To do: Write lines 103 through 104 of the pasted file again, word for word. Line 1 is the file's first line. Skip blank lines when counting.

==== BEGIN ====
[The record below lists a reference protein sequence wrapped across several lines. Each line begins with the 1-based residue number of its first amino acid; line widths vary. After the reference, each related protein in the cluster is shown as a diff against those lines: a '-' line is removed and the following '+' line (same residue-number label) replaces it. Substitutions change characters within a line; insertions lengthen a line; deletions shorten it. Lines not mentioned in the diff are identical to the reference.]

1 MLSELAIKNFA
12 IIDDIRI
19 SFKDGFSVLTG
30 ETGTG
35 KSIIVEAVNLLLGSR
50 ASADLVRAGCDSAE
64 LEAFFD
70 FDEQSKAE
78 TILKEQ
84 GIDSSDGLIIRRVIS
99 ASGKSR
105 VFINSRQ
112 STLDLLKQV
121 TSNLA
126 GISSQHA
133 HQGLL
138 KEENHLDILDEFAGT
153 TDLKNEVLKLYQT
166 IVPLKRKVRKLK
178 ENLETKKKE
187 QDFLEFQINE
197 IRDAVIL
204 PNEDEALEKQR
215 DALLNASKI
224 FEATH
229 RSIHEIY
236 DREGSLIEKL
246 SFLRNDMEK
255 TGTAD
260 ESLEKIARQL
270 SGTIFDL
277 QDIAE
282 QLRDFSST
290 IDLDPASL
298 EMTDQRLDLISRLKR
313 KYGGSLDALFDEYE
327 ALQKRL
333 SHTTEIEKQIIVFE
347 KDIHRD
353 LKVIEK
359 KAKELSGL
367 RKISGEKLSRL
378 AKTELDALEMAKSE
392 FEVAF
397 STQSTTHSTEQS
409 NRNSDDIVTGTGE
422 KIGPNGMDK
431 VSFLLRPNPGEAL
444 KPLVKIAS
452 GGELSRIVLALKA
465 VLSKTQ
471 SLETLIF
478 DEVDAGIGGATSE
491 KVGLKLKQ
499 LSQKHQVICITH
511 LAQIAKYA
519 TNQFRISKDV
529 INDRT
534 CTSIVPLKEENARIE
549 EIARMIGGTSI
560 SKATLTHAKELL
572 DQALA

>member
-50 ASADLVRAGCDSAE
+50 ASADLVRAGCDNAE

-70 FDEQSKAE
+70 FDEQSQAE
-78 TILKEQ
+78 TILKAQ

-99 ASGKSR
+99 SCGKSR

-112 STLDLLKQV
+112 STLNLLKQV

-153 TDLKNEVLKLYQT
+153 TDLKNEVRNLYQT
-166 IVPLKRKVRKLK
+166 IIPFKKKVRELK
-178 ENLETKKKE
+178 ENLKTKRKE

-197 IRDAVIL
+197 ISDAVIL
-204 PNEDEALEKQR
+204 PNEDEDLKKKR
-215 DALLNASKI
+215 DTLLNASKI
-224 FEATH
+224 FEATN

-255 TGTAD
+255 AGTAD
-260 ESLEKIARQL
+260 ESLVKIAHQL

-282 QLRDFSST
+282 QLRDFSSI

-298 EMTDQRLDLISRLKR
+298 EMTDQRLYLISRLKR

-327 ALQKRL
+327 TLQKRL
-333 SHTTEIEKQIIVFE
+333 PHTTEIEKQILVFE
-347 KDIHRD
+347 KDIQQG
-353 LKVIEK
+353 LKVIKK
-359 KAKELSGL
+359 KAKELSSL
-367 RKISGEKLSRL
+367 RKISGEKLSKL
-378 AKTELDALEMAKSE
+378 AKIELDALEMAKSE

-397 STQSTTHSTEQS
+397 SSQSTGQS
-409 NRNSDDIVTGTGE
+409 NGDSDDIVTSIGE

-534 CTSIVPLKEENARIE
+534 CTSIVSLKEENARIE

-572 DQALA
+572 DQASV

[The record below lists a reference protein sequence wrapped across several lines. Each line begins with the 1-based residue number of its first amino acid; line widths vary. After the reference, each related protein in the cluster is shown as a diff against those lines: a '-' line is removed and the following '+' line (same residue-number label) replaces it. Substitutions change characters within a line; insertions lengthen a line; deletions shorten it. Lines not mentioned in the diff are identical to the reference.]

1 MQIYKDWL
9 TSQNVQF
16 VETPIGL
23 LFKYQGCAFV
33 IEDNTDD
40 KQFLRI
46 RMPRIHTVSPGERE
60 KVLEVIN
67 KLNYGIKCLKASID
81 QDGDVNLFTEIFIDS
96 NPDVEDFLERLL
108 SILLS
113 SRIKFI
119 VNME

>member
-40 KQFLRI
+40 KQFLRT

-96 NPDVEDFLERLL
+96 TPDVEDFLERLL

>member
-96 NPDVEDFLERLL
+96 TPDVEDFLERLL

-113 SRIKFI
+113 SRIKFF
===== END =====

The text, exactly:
-353 LKVIEK
+353 LKVIKK